Although Hassan II Mosque was designed by a French architect, it is Moroccan through and through. Expept for the white granite columns and the glass chandeliers, the materials used to construct the mosque were taken from the Morocco region.
6,000 traditional Moroccan artisans worked for five years to turn these raw materials into mosaics, stone and marble floors and columns, sculpted plaster moldings, and carved and painted wood ceilings.
The mosque also includes a number of modern touches: it was built to withstand earthquakes and has a heated floor, electric doors, a sliding roof, and lasers which shine at night from the top of the minaret toward Mecca.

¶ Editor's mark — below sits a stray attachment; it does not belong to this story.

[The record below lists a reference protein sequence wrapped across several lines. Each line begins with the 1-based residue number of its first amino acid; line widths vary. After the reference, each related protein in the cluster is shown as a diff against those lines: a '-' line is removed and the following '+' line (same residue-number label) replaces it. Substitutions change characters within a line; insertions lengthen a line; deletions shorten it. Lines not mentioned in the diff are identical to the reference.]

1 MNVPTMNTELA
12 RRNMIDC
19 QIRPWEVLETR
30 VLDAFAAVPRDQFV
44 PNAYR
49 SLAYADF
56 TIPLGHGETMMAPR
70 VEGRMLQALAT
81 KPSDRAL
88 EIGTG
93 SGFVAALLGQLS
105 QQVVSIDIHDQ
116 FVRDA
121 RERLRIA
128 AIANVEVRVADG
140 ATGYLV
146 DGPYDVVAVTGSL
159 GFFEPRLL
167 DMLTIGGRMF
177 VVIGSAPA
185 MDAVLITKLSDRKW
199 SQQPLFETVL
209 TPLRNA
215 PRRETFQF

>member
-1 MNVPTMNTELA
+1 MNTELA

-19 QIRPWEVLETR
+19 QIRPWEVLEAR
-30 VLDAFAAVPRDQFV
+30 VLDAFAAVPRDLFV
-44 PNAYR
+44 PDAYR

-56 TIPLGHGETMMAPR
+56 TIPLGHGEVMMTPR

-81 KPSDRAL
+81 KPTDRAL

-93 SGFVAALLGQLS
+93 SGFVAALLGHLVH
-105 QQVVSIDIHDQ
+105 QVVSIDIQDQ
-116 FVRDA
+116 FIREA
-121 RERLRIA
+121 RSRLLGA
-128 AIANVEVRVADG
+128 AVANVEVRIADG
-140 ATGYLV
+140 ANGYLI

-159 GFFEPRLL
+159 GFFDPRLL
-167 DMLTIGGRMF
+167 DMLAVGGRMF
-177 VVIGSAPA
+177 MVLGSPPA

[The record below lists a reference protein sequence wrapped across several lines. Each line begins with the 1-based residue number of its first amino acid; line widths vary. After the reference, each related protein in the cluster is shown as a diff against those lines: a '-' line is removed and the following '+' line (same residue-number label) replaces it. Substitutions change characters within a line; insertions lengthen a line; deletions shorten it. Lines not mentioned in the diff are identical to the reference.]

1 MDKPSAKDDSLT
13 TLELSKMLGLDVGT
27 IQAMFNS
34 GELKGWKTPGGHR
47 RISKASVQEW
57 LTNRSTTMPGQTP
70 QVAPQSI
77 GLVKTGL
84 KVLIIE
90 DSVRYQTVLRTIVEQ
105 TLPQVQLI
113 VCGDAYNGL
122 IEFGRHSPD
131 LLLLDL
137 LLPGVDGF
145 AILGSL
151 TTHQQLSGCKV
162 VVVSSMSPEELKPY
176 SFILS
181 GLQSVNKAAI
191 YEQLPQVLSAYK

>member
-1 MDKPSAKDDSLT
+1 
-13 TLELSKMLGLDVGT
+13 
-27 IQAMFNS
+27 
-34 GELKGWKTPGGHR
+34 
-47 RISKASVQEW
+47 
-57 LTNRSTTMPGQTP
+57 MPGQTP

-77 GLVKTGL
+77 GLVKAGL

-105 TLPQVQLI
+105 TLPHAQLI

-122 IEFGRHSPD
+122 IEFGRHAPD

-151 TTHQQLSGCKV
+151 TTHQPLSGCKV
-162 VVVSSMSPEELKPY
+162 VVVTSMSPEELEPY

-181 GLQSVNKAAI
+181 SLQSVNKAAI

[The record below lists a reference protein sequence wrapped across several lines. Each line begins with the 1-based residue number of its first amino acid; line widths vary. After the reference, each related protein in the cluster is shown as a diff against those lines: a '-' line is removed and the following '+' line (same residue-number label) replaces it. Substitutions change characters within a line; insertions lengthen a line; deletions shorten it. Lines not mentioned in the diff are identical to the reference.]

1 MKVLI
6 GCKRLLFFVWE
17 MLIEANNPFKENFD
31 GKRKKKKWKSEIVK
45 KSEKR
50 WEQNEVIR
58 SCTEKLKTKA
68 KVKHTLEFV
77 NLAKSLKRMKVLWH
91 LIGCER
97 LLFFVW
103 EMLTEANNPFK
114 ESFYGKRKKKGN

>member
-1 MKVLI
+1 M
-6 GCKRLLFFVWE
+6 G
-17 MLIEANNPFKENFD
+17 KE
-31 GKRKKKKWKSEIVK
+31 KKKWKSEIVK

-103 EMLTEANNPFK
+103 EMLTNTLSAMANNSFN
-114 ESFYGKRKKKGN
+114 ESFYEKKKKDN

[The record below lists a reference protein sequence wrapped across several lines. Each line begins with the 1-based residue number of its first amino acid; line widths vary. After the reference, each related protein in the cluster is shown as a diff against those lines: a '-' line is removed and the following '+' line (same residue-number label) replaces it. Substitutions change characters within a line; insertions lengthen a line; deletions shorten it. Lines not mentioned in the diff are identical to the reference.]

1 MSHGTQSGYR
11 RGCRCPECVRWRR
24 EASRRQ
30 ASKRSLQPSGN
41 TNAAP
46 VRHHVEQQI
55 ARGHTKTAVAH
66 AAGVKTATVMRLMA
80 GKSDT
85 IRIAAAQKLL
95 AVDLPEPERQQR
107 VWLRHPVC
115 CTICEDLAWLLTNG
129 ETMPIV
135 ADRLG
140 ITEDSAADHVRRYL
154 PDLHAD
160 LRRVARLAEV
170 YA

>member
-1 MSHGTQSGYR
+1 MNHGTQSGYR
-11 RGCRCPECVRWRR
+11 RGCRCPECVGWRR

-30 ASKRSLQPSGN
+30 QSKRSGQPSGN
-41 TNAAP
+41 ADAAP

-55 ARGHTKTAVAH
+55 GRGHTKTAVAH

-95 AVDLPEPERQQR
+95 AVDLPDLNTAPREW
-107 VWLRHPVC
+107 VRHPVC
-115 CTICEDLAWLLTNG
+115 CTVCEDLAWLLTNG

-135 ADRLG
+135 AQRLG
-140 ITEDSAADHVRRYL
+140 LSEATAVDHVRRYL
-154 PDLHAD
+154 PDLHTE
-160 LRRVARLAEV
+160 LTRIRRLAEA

Many Casablancans have mixed feelings about Hassan II Mosque. On one hand, they are proud that this beautiful monument dominates their city. On the other, they are aware that the expense (estimates range from $500 to 800 million) could have been put to other uses. To build the mosque, it was necessary to destroy a large, impovershed section of Casablanca. The residents did not receive any compensation.